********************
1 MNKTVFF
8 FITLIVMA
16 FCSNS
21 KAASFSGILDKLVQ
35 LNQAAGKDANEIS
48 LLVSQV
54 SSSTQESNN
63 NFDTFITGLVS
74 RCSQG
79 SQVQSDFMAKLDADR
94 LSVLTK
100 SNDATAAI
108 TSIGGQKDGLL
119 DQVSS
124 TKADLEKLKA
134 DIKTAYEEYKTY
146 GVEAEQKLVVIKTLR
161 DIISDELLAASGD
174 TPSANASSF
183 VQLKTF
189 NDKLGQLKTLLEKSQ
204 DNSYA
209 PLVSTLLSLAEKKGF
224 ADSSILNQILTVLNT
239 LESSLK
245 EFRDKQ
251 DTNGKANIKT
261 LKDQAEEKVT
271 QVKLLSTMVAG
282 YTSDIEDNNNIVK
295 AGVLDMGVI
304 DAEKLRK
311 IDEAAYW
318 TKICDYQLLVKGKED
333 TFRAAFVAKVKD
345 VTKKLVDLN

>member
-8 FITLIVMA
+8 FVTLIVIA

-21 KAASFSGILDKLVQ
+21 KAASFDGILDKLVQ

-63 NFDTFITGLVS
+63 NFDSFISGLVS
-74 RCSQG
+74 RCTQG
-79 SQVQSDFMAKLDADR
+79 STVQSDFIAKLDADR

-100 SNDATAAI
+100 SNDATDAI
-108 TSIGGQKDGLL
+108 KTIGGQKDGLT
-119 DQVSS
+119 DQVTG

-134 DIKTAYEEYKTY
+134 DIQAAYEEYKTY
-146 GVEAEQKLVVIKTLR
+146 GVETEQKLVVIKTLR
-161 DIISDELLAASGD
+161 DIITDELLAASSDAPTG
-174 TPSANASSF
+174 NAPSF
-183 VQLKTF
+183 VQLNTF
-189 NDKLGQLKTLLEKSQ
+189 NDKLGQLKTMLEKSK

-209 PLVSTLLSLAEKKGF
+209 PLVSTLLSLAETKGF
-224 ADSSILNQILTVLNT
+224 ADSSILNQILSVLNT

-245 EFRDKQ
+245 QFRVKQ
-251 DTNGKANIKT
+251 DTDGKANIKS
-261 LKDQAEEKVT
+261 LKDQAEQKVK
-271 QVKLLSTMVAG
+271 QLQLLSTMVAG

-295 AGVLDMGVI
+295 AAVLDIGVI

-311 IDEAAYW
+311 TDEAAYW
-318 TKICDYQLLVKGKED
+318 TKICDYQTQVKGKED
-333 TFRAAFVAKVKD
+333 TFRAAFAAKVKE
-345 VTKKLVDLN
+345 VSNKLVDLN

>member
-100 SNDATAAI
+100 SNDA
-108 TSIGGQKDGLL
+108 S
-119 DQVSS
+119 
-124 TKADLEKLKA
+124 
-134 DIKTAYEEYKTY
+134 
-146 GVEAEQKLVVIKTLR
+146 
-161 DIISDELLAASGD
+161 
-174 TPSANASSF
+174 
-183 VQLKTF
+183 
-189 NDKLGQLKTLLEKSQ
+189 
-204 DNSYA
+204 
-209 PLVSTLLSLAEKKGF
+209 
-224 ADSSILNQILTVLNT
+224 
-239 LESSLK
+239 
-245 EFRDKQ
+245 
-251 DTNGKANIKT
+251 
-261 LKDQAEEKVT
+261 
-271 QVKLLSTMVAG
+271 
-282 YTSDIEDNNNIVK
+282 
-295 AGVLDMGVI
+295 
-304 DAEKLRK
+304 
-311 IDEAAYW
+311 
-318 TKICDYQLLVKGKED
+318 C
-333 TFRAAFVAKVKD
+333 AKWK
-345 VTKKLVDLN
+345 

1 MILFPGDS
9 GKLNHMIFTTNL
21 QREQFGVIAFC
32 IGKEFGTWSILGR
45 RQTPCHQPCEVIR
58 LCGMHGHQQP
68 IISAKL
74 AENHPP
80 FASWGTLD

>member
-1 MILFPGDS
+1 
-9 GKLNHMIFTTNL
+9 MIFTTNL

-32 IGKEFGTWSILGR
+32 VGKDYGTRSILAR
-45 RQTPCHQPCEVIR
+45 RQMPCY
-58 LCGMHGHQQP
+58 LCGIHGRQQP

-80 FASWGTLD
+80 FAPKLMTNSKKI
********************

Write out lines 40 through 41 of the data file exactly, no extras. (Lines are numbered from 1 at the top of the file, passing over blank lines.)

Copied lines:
-21 KAASFSGILDKLVQ
+21 KAASFDGILDKLVQ